B&Q, Wincanton workers should reject below inflation pay offer! Mobilise a unified fightback against B&Q and its subcontractors!

Unite is balloting around 450 striking warehouse workers at the B&Q distribution centre in Worksop, East Midlands over a revised pay offer from subcontractor, Wincanton.

For the first time since the warehouse workers escalated their action to an all-out strike from Christmas Eve the company sat down for talks with representatives of Unite last Tuesday. The strike has remained solid, with large turnouts on the picket lines.

Unite has not produced a press release regarding the offer or the ballot, with the results to be announced this coming Friday. It was left to the Unite Senior Rep at the Worksop site Pat McGrath to make the announcement in a short video on the union Twitter page Friday, stating that the workers could be back on the job by February 13.

The low-key update coming on week 10 of the industrial dispute is because the union is unable to claim that the revised offer meets the demands of Wincanton workers. McGrath’s guarded comments indicate that Unite is throwing its weight behind acceptance of the “improved offer” he acknowledges faces resistance. He commented, “We’re optimistic it may go through but there is still a lot of people upset about how they have been treat.”

From what the WSWS has been able to confirm the revised offer for the 2021/22 pay agreement is 6.75 percent and a one off COVID pandemic payment of £250.

Inflation measured by RPI (the criteria Unite claims to follow) stands at 7.5 percent. When Wincanton workers voted last November for strike action they demanded a 6 percent raise against the 4 percent offered by the company. Inflation has been rising, which means Unite are pushing a de facto pay cut.

The £250 one-off payment for COVID is an insult. The strike action, the first of its kind at the distribution centre since it opened in 2005 on the site of the former Manton Wood colliery, was fuelled by anger over the rampant profiteering by B&Q (owned by Kingfisher) and its subcontractors. Its pre-tax profits for the first half of last year increased by 42 percent to £27.3 million while Kingfisher pre-tax profits soared for the year up to March 2021 by 634 percent to £736 million. Workers were kept on the job throughout the lockdowns faced with the risk of infection and long-term illness or death for a company retailing non-essential items such as DIY products and garden furniture.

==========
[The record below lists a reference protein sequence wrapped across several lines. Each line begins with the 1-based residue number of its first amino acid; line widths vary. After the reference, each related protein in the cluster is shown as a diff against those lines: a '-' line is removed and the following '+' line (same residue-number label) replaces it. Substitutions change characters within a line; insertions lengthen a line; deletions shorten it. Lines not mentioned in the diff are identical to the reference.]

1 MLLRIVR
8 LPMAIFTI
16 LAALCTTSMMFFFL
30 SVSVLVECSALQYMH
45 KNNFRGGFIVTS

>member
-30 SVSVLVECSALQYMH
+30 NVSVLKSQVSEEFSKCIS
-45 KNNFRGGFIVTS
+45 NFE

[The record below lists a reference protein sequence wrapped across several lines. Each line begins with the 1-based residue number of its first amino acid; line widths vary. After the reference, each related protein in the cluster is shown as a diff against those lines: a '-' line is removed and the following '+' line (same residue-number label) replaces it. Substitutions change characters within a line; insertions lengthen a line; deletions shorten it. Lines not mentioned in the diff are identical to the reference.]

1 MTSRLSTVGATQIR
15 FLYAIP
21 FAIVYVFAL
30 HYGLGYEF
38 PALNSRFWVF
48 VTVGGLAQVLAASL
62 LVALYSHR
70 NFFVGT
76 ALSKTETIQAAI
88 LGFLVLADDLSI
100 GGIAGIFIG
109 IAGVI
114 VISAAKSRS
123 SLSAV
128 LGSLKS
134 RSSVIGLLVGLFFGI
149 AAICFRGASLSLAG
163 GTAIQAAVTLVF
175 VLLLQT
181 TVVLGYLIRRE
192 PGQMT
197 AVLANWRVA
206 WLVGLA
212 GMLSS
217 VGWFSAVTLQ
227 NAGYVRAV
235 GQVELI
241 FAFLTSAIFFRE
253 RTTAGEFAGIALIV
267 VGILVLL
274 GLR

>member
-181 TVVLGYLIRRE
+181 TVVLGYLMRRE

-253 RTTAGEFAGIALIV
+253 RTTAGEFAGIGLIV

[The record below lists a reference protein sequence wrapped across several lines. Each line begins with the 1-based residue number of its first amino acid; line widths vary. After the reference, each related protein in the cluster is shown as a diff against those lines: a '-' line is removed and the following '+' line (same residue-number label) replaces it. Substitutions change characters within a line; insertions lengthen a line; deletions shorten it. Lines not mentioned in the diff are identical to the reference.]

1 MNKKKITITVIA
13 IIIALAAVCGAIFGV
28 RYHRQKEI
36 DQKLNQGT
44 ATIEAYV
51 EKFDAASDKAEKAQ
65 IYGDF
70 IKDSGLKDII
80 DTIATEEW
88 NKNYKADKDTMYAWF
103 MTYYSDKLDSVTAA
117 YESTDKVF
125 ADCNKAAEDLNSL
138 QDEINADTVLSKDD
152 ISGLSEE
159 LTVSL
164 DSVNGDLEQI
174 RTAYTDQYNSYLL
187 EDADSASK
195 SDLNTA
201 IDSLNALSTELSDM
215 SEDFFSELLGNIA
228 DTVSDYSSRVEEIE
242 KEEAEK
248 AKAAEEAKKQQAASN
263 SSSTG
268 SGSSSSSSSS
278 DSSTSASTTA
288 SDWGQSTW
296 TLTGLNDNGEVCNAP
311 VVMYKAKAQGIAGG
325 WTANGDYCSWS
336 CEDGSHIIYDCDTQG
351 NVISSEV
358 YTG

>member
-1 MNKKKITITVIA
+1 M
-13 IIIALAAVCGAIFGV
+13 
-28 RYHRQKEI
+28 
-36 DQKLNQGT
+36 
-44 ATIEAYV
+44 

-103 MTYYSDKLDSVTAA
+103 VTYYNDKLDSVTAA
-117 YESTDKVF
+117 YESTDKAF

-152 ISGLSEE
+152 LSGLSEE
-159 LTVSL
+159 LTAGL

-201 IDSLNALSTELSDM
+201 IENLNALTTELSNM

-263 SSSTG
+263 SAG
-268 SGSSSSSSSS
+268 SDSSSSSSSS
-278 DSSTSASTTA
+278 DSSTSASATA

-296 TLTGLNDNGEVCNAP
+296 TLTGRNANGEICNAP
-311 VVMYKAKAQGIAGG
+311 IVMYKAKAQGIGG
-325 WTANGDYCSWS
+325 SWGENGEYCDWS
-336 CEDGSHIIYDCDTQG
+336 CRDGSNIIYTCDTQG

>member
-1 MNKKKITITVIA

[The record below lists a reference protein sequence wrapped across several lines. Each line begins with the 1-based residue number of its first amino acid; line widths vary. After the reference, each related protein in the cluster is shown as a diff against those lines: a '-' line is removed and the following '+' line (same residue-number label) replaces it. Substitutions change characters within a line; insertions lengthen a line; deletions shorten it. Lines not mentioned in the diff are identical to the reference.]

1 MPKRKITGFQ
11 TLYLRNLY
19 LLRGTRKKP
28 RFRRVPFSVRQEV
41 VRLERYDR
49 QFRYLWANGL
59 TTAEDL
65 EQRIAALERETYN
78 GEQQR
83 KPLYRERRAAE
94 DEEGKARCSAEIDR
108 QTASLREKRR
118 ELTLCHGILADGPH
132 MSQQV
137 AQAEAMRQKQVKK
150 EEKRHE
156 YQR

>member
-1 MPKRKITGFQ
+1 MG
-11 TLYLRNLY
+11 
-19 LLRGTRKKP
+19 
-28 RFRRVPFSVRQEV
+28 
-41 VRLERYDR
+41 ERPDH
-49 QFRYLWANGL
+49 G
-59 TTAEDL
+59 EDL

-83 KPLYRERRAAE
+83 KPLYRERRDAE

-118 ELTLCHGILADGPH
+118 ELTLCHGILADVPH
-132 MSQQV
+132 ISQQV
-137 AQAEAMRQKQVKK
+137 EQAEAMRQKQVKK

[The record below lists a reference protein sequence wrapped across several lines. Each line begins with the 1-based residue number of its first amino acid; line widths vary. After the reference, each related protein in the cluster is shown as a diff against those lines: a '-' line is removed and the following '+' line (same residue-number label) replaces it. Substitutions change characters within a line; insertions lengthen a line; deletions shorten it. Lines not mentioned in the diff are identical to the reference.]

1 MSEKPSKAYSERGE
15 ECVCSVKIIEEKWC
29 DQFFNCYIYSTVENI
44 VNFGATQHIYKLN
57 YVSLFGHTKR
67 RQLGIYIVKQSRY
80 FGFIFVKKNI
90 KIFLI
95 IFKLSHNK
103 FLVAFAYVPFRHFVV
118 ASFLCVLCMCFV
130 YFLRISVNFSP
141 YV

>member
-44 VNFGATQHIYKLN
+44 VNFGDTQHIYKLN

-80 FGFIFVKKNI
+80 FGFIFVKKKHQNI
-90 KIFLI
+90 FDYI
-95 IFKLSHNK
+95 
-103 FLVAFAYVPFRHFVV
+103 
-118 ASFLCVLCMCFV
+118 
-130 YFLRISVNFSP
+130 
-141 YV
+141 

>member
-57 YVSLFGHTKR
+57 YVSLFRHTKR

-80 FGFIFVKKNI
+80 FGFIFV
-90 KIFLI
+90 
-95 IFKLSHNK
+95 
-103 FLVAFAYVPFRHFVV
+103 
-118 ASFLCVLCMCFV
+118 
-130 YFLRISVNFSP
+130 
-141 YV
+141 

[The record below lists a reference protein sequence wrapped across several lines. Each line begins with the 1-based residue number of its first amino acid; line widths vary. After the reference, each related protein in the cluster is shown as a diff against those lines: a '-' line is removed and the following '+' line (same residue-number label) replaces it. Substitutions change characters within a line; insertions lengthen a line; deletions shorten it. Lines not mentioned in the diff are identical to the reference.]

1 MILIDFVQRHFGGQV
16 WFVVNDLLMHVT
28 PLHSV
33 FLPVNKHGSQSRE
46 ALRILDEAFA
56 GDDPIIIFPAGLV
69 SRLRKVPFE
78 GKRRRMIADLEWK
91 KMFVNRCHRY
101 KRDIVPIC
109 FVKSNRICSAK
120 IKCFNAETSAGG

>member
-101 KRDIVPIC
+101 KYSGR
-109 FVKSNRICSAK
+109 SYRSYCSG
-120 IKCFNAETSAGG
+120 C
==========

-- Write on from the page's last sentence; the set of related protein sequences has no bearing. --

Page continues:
While Unite called the strike, it has enforced the isolation of the dispute by warehouse workers even as conditions exist for a broader fightback within the workplace and across the logistics and distribution network of B&Q.

The ability of B&Q to conduct any operations from the Worksop site during the strike has relied upon Unite stalling industrial action by lorry drivers at the distribution centre who work for another subcontractor, GXO. This has been the case even though they are involved in a drawn-out dispute over pay.

It is now a month since Unite reported in a press release of spreading “industrial unrest” across the B&Q distribution network, with GXO lorry drivers at the Cambuslang distribution centre having voted for strike action with the “potential for drivers in Doncaster and Worksop to down tools.”

In the hands of Unite this has remained an empty threat. The purpose of General Secretary Sharon Graham drawing attention to this development was not to organise a joint fight but to call on B&Q to “step in” to avoid one.

The GXO lorry drivers at Cambuslang voted unanimously to strike last December, but the union has not provided any updates including possible action at Worksop.